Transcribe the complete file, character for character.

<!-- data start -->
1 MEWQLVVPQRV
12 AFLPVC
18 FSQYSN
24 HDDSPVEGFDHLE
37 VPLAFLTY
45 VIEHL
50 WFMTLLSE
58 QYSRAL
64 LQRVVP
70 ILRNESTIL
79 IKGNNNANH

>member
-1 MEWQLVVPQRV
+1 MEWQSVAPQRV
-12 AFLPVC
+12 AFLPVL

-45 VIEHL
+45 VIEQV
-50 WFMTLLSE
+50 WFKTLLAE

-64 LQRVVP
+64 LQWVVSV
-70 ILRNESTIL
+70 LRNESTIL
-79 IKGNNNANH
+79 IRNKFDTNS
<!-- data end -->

1 MEWQLVVPQRV
12 AFLPVC
18 FSQYSN
24 HDDSPVEGFDHLE
37 VPLAFLTY
45 VIEHL
50 WFMTLLSE
58 QYSRAL
64 LQRVVP
70 ILRNESTIL
79 IKGNNNANH

>member
-1 MEWQLVVPQRV
+1 MEWQSVAPQRV
-12 AFLPVC
+12 AFLPVL

-45 VIEHL
+45 VIEQV
-50 WFMTLLSE
+50 WFKTLLAE

-64 LQRVVP
+64 LQWVVSV
-70 ILRNESTIL
+70 LRNESTIL
-79 IKGNNNANH
+79 IRNKFDTNS